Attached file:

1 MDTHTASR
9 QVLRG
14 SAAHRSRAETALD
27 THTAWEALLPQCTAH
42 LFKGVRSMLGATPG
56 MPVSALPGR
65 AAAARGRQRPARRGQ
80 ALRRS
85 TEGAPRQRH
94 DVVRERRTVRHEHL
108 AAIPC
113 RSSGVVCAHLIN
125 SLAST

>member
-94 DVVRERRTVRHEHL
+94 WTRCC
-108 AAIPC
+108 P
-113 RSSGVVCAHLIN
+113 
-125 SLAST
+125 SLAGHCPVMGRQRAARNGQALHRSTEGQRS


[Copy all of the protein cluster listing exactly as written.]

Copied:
1 MDTHTASR
9 QVLRG
14 SAAHRSRAETALD
27 THTAWEALLPQCTAH
42 LFKGVRSMLGATPG
56 MPVSALPGR
65 AAAARGRQRPARRGQ
80 ALRRS
85 TEGAPRQRH
94 DVVRERRTVRHEHL
108 AAIPC
113 RSSGVVCAHLIN
125 SLAST

>member
-94 DVVRERRTVRHEHL
+94 WTRCC
-108 AAIPC
+108 P
-113 RSSGVVCAHLIN
+113 
-125 SLAST
+125 SLAGHCPVMGRQRAARNGQALHRSTEGQRS